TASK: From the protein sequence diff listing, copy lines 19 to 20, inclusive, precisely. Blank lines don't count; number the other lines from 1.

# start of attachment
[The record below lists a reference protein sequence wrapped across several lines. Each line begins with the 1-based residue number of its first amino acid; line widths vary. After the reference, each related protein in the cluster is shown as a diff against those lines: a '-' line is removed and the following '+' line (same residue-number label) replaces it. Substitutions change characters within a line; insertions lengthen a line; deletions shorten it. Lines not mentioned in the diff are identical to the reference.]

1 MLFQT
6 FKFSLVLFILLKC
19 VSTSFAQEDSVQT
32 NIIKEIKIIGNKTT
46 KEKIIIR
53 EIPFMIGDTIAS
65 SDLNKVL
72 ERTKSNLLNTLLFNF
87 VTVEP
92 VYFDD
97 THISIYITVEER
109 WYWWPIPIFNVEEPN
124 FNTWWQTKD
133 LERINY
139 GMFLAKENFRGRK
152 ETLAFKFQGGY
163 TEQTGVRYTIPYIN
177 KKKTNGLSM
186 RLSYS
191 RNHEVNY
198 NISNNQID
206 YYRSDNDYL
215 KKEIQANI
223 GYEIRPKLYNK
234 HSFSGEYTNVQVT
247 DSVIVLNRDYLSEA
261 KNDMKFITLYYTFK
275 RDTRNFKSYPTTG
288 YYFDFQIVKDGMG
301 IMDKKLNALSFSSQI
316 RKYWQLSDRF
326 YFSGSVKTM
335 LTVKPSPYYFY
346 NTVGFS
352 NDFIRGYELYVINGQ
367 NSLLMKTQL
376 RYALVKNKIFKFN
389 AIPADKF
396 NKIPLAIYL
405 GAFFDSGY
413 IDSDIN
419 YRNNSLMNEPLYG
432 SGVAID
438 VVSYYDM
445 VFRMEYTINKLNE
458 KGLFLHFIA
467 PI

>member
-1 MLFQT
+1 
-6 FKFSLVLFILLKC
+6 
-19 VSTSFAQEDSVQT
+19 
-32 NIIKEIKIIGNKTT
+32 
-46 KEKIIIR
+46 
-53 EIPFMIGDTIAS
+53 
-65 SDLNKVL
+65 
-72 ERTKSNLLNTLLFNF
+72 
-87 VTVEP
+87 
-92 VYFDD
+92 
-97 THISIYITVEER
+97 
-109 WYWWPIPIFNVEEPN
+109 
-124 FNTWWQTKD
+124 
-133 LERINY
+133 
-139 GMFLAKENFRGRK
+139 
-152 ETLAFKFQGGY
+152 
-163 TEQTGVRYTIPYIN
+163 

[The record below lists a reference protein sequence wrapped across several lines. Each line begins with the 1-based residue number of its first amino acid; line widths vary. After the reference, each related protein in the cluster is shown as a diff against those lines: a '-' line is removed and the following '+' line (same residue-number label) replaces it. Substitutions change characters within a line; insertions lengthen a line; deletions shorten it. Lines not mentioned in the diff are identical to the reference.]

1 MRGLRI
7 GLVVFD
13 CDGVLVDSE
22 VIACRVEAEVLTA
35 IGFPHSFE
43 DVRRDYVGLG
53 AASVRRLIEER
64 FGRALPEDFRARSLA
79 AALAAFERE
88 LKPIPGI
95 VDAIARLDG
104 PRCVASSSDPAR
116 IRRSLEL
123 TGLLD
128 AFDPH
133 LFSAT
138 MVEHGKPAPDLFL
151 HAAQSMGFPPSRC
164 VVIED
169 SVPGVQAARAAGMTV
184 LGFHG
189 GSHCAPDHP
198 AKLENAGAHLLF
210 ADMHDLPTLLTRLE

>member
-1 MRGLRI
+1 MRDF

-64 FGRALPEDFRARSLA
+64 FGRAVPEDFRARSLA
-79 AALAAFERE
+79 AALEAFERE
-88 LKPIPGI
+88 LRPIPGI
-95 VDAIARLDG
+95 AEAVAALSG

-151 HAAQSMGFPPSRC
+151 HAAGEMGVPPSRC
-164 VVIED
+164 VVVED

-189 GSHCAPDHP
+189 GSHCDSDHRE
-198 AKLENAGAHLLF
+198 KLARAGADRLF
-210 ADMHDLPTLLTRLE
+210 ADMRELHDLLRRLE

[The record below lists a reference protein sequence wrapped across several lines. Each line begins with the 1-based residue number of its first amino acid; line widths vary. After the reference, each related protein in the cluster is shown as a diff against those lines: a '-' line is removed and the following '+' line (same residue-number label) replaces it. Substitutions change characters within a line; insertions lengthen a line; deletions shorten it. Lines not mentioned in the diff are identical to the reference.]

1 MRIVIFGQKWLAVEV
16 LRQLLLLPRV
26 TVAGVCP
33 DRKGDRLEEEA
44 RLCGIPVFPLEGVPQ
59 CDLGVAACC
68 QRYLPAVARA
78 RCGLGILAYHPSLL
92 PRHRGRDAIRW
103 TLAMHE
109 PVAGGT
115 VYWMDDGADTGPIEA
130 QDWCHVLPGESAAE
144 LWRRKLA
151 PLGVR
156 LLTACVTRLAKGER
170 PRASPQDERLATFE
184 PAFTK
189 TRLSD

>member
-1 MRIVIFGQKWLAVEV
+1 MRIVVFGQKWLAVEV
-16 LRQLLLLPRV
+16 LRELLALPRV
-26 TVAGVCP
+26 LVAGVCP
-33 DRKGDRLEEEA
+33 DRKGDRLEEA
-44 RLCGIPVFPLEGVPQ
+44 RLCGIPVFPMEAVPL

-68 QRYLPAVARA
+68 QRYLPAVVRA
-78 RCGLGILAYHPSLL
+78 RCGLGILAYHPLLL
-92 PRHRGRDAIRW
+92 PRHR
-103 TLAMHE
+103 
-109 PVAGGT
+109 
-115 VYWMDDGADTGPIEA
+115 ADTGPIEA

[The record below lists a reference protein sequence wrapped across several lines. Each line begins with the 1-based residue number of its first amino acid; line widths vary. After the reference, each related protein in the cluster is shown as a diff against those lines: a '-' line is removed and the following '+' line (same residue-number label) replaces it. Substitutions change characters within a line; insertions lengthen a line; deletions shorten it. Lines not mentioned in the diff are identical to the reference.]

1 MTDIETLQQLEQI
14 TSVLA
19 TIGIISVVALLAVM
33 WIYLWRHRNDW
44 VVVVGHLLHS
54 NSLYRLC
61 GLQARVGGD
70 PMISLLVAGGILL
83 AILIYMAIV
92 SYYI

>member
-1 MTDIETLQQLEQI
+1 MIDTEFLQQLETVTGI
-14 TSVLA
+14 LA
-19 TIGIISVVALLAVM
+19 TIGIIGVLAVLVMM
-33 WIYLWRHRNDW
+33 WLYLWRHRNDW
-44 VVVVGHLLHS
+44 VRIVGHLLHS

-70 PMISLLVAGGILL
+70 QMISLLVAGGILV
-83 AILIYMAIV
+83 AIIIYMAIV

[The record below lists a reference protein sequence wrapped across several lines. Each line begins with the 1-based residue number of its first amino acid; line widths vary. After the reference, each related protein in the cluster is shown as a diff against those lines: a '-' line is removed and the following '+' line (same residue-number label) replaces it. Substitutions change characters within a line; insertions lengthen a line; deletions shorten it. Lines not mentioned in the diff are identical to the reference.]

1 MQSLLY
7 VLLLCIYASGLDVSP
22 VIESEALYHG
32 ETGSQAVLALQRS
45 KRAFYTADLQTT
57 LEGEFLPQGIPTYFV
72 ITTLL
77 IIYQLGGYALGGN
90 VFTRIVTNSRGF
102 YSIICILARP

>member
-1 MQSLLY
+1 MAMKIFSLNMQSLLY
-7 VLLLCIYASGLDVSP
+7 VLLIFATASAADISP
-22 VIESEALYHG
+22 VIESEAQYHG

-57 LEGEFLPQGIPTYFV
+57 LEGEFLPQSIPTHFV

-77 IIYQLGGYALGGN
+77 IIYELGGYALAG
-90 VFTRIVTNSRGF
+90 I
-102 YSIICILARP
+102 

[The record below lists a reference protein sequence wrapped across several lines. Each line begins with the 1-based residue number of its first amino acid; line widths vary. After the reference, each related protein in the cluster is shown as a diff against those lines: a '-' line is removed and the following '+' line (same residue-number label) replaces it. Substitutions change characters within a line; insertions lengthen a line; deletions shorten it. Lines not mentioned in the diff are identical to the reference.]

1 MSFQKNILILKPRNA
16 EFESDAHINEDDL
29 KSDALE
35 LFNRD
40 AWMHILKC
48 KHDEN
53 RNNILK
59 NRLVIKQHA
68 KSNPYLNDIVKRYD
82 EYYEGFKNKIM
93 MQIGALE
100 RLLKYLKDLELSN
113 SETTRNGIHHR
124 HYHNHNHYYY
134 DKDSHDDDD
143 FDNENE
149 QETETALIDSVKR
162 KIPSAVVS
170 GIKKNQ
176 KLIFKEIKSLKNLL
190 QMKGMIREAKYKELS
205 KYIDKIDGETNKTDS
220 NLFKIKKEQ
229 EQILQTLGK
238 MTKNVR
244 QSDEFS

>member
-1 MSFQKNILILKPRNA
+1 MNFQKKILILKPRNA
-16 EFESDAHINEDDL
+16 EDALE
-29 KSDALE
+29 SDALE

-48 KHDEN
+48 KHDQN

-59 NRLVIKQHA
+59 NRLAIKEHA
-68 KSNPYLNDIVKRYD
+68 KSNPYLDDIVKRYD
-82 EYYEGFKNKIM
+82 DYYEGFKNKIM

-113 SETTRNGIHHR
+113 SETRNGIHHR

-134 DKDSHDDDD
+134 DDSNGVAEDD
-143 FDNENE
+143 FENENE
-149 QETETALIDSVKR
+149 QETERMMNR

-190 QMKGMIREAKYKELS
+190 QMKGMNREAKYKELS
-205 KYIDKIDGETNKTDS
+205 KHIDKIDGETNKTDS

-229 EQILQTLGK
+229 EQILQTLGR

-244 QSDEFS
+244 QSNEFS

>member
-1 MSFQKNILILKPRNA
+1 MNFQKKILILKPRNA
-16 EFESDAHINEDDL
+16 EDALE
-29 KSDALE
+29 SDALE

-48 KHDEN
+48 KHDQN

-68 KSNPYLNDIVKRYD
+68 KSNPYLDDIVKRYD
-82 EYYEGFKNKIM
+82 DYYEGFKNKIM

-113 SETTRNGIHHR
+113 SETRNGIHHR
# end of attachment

177 KKKTNGLSM
186 RLSYS